If your like me and have to logon to multiple Linux/UNIX systems by means of SSH, manually entering a password for each logon session can be a pain. The procedure below will enable you to run all of your SSH sessions password free.
We will use what is termed as public-key SSH authentication and the first thing that we need to do is to generate our public/private keypair. Open a shell prompt and type in the command:
$ ssh-keygen -t rsa
This will produce the output of:
Generating public/private rsa key pair.
Enter file in which to save the key (/home/monk/.ssh/id_rsa):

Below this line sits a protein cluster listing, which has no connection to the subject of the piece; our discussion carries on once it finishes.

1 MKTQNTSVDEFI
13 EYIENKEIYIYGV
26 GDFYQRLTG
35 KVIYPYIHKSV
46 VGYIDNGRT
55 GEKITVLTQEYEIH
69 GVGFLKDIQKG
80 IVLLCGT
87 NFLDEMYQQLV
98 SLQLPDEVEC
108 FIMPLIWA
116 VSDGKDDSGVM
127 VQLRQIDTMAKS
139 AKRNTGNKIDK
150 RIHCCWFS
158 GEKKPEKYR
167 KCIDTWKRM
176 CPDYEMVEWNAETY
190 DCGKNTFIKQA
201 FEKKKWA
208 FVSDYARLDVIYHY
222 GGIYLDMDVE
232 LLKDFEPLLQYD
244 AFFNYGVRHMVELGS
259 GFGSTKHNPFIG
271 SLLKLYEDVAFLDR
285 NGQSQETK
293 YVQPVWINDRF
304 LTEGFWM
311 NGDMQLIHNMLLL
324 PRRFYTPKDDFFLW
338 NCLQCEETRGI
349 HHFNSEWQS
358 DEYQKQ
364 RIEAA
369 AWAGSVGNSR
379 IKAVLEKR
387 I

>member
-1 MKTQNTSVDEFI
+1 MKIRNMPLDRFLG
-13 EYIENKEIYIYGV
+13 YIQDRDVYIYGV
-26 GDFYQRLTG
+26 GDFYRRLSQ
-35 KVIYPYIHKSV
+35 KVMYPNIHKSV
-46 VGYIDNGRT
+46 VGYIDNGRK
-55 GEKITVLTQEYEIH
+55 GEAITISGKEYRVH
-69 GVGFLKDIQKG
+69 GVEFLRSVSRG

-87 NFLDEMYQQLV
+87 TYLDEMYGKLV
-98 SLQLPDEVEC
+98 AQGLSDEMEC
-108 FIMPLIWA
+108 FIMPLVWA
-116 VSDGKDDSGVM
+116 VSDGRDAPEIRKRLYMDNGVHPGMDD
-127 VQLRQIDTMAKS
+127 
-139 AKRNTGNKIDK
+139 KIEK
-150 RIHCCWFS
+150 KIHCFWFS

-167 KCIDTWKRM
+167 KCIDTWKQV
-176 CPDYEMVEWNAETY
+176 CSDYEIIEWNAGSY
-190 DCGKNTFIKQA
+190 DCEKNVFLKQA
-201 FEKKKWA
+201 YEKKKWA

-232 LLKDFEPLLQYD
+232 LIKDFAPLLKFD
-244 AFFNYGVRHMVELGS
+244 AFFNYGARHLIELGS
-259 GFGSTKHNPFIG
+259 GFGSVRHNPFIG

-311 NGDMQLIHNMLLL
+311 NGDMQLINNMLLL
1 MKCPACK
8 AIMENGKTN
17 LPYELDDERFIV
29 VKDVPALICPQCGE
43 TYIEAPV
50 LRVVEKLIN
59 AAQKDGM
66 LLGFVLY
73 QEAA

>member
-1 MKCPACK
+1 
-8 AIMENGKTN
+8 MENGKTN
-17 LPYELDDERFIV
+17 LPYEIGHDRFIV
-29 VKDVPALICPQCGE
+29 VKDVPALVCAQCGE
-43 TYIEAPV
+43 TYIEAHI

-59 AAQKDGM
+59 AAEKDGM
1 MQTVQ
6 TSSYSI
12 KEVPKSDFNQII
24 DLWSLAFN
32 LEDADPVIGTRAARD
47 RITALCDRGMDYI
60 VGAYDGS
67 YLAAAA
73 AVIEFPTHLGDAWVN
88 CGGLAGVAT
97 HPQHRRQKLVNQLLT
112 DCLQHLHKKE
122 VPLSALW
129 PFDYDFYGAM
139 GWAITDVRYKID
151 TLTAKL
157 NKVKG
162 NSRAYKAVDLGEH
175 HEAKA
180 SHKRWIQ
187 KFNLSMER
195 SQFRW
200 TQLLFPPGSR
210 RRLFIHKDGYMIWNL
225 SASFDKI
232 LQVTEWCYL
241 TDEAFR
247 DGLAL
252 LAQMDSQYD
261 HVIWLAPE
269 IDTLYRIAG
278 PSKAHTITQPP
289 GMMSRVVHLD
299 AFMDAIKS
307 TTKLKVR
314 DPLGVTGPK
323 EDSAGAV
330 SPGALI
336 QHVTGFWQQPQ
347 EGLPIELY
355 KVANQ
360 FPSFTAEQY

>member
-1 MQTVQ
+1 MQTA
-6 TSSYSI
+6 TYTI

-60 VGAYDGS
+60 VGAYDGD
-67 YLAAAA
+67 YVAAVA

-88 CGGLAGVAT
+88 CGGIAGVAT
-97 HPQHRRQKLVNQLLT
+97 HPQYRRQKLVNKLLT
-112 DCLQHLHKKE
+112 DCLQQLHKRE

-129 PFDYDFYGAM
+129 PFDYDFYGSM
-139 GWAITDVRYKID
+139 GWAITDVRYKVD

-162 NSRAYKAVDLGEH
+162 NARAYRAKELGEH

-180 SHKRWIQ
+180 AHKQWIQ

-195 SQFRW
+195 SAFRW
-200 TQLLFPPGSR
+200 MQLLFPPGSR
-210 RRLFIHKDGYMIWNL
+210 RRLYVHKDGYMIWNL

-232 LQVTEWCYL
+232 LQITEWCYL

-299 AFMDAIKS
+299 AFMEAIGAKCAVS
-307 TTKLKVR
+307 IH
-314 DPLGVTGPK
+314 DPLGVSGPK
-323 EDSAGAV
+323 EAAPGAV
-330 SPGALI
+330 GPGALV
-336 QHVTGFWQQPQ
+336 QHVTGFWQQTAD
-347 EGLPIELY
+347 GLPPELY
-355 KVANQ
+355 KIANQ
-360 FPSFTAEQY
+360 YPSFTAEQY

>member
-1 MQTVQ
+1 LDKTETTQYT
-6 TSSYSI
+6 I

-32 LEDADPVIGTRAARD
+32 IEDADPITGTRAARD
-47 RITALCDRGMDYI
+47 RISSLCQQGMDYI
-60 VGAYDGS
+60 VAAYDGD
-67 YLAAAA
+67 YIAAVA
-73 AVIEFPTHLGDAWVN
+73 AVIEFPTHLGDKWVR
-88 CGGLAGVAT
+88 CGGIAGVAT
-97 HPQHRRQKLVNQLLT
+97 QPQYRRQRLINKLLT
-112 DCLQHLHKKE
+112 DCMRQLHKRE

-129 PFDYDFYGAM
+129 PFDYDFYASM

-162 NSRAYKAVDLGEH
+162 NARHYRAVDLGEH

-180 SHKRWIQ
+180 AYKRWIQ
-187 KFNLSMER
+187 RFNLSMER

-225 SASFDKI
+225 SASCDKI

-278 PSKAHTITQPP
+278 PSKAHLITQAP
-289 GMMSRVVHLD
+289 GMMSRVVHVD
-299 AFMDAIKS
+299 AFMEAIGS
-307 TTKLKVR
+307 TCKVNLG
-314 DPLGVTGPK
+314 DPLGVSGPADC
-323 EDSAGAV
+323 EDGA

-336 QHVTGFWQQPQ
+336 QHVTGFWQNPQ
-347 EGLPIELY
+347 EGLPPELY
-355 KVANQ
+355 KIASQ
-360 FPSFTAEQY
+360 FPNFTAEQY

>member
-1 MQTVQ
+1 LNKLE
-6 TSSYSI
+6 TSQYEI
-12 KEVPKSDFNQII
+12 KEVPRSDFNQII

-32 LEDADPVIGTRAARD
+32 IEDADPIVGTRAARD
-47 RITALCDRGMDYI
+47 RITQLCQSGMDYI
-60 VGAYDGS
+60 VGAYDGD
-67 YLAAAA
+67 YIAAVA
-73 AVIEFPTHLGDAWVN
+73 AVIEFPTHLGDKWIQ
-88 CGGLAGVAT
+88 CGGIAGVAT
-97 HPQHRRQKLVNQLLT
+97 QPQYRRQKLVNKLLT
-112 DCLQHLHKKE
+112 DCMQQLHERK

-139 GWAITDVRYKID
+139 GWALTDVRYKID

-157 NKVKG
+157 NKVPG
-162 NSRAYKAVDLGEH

Just press through all of the prompts. This creates two files, ~/.ssh/id_rsa and ~/.ssh/id_rsa.pub. To use this keypair on a server try this:
$ ssh server “mkdir .ssh; chmod 0700 .ssh”
$ scp .ssh/id_rsa.pub server:.ssh/authorized_keys2
You will be prompted for your password after each command and you’ll need to substitute “server” with the actual hostname of the system that you want to connect to. After running these two commands you will not be prompted for a password.
There have been security concerns raised over the safety of this, but you have the same problem with passwords. Someone would have to compromise your account and gain access to your private key. I would also recommend incorporating a mandatory access control system on the private key such as Apparmor or SELinux, but that will be the subject of another post.